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How to Buy a Rug

A rug is a wonderful addition to bedrooms, living rooms, walkways and more. They add warmth, can cool down a hot patio, add style, color, and can also be just plain fun. With so many options on the market rug shopping can be overwhelming, but with a bit of planning you will be able to easily find the rug to suit your needs.

There are a lot of things to determine when purchasing a rug, including the ideal size, style, shape, material, and construction. At ATG Stores we want to make the entire process as easy for you as possible.

Rug Size

Rug Size - As the old adage goes, "measure twice, cut once." The same is true for Area Rugs. The worst possible thing would be to get a rug that is either too big or too small for its intendend use. Fortunately, ATG Stores has tried to make it easy to determine the correct size for your rug. Here are some of our tips, depending on which room you are shopping for your rug.

Dining Room: For the dining room, you'll want to find an Area Rug that fits comfortably under your dining table while leaving plenty of rooms for the legs of the dining chairs. You do not want the back pair of legs to be resting on the floor while the front legs rest on the rug. It will create an uneven and uncomfortable dining experience. A good rule of thumb is to measure your dining room table width and length, and then look for a rug that has an added 54" to the dimension. Ideally your rug is at least 2 feet away from walls and your rug is big enough for dining room chairs to fit on.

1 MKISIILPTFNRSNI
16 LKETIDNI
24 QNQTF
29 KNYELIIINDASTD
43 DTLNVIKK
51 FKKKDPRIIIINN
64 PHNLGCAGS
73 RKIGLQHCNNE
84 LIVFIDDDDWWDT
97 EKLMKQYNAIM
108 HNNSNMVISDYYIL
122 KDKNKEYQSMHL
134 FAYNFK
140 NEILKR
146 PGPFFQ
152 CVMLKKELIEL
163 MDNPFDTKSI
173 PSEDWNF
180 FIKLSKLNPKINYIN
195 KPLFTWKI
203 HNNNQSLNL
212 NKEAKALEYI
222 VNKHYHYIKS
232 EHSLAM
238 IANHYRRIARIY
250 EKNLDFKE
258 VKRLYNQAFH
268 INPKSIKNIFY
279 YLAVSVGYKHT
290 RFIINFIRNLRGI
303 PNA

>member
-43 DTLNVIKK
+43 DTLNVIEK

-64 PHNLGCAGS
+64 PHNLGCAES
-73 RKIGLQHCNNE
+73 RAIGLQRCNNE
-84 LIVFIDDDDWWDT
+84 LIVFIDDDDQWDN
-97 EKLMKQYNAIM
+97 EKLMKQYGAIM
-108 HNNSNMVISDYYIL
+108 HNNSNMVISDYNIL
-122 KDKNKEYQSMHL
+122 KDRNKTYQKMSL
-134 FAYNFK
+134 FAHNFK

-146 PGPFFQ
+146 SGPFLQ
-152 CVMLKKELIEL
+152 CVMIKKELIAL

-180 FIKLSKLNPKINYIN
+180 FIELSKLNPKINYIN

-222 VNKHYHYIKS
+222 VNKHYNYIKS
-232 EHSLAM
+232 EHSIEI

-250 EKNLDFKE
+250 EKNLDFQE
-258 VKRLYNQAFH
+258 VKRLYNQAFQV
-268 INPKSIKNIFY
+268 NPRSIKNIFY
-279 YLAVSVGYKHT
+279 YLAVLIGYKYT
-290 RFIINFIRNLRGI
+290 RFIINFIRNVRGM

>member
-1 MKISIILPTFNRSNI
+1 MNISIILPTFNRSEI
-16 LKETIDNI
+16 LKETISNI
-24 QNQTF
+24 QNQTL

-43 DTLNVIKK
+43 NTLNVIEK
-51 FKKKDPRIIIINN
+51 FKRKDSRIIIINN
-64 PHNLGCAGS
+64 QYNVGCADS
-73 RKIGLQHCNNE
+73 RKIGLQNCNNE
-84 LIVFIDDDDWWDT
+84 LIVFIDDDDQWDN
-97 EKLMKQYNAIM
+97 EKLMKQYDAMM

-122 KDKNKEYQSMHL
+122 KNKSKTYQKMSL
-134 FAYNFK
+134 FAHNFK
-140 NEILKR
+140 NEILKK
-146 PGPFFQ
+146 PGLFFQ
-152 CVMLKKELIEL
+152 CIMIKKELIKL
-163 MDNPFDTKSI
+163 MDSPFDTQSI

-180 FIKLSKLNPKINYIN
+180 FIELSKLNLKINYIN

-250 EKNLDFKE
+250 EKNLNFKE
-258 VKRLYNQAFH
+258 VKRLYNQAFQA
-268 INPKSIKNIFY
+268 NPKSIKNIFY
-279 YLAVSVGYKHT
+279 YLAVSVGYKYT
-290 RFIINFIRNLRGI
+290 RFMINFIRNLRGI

Living Room: The rug in your living room will sit neatly in the center of your main furniture such as couch, chairs and coffee table. There is no rule of thumb as to how large or small this rug should be, though generally the bigger the rug, the more it will bring the elements of the room together. To get the correct dimensions, measure from the center of the living room. Remember, it is not a good idea to have your rug extend underneath your entertainment center.